(Bloomberg) -- London’s biggest law firms have posted rises in profits this year and say they are prepared for Brexit due to their international structure and cross-border work.
The big four “magic circle” firms make a large proportion of their revenues outside the U.K. and Europe and say that Brexit won’t significantly change their business plans.
Freshfields and Clifford Chance posted profit increases of 12 percent or more, with Freshfields’ net income rising to 683 million pounds ($904 million), and Clifford Chance partnership profit rising to 626 million pounds. At Allen & Overy, profit growth slowed to 3 percent after a record last year, in part due to a stronger pound, while at Linklaters profit held steady at 676 million pounds. Revenues at all four firms stood at around 1.5 billion pounds.
While last year the low pound after the Brexit referendum boosted law firms’ profits, which are reported in sterling, this year’s profits were pushed up by fees from advising on mergers and acquisitions and more global financial investment work.
“At this stage it looks reasonably encouraging, but there are plenty of dark clouds, whether that is Brexit, trade wars, emerging market debt, or China slowing down,” said Tony Williams at legal consultancy Jomati.
While uncertainty around Brexit has been a concern, law firms have also been benefiting from companies, fund managers and big institutions keen to get advice on preparing for the U.K. leaving the EU. Clifford Chance’s Matthew Layton said that Brexit was generating work for the firm both in London and in the rest of Europe. “Clients are putting plans in place. In the short term many of our clients are facing uncertainty and complexity.”
Layton said Clifford Chance was developing its practices in Amsterdam, Paris and Frankfurt in terms of regulation, but wasn’t expecting a major shift on work in London. All four firms have offices across Europe. Many lawyers have registered in Ireland since 2016 to make sure they can represent clients in EU courts after Brexit and Paris and Frankfurt are trying to lure cases to their own courts.
Still, Linklaters’ managing partner Gideon Moore said that Brexit wasn’t making the firm a huge amount of money. “From my perspective I would rather we were able to know what the post-Brexit landscape looks like.”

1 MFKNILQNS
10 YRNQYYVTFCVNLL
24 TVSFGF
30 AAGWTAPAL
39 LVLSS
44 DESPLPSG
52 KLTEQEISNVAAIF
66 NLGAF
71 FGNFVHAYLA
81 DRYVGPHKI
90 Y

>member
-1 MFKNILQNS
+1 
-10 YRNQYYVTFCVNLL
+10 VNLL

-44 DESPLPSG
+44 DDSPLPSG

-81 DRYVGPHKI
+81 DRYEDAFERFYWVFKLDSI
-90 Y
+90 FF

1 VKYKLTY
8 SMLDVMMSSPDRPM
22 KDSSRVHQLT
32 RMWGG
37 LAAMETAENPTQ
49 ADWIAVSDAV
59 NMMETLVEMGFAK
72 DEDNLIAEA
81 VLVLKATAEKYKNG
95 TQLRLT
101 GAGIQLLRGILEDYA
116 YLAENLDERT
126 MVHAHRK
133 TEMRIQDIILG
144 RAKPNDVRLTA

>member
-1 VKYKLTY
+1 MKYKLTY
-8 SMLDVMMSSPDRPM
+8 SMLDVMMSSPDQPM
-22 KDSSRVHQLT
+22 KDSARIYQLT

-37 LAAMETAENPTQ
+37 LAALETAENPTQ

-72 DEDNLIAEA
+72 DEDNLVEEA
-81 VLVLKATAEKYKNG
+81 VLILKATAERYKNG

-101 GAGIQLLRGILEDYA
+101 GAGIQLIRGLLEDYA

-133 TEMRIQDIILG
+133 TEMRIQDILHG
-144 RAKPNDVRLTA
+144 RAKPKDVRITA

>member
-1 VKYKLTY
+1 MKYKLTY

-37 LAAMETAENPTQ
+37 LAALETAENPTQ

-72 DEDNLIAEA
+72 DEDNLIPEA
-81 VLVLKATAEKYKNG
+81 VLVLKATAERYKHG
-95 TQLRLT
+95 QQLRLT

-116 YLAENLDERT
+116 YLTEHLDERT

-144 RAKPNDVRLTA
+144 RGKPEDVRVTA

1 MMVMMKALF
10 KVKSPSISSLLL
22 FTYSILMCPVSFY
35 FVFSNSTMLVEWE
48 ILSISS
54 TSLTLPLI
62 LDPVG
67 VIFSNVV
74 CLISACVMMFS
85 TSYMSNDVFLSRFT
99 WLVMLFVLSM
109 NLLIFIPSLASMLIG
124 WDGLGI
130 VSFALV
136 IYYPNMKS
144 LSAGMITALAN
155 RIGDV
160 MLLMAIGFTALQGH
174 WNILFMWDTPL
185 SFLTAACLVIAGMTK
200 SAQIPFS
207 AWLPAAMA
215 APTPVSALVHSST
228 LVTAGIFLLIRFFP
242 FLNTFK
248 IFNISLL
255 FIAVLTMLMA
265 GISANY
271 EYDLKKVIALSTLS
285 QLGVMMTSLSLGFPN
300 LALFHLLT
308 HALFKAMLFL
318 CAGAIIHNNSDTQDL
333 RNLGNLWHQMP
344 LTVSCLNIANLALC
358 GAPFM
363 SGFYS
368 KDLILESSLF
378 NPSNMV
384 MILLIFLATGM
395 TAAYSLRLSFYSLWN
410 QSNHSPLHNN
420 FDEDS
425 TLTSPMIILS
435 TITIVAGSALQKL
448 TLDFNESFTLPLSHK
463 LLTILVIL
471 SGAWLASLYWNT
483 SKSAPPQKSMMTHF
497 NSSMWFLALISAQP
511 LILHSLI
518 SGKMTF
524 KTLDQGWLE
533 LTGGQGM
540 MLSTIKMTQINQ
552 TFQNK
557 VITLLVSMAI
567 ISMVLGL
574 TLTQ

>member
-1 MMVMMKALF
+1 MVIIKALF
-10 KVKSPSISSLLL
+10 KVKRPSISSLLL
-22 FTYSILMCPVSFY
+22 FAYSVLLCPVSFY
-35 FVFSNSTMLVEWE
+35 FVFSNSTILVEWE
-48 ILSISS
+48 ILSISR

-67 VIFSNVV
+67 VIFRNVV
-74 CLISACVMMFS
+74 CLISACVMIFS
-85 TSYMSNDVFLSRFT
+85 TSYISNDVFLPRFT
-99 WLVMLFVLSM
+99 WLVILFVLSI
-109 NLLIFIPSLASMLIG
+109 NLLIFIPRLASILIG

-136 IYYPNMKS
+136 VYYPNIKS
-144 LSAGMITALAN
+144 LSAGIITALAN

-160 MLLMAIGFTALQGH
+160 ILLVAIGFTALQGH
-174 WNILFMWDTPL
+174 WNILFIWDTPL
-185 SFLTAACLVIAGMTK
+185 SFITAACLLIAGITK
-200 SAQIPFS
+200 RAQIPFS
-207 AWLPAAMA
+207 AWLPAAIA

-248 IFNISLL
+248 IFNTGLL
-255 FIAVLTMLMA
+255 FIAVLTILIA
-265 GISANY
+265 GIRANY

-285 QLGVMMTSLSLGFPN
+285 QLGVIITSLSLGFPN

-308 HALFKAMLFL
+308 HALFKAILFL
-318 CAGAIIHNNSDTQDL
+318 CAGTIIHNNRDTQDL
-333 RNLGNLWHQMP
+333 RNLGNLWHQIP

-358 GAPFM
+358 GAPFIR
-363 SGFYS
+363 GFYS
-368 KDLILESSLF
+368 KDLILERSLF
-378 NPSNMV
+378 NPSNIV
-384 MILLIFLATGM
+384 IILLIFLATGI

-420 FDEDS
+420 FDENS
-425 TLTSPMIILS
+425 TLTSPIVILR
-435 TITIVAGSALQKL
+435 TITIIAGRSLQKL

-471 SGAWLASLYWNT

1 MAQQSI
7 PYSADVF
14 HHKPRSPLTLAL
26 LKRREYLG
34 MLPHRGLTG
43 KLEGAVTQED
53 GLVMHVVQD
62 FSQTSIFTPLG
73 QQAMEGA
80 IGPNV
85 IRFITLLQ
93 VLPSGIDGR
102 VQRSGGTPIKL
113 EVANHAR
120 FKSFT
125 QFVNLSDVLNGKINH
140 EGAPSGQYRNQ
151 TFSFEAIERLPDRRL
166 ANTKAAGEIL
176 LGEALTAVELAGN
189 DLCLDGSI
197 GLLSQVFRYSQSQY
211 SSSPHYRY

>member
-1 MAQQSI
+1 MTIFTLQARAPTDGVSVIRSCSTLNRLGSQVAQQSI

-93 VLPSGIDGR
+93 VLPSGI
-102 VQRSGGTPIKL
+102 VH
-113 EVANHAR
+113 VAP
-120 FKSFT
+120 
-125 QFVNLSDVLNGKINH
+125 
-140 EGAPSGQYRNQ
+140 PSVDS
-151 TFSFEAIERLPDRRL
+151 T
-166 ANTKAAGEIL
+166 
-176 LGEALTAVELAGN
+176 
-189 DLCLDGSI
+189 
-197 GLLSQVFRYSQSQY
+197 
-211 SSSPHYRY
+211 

Revenues at the elite London firms have historically been driven by deal work, and record merger and acquisitions activity has boosted profits this year. “The M&A practice has been fueled by the biggest boom in M&A for a generation. Cheap money is driving it,” said Andrew Ballheimer, managing partner at Allen & Overy.
Freshfields had the highest share of the market for advising on mergers and acquisitions among the U.K. firms with 5.5 percent of the market, according to data compiled by Bloomberg, but was well behind U.S. firms like Sullivan and Cromwell, which had the highest market share on advising deals with 10 percent.
Linklaters’ Gideon Moore said the firm had advised on big deals but was cautious on the outlook for M&A revenues next year, saying “every day you are in an uptick means you’re a day closer to coming down.”
Tech and data was a growth area in terms of risk management and compliance for all the law firms. Matthew Layton at Clifford Chance said that data protection legislation, cyber risk, and trade law touched every single aspect of his business. “The traditional areas are being broken down as clients need us to look at all legal areas,” Layton said.
Digital transformation projects and revenues were also driven across practice areas by work related to new data regulation from the European Union, which brought in its General Data Protection Regulation on May 25. “GDPR was the equivalent of a lawyers full employment act for 3-4 months” said Jomati’s Tony Williams.
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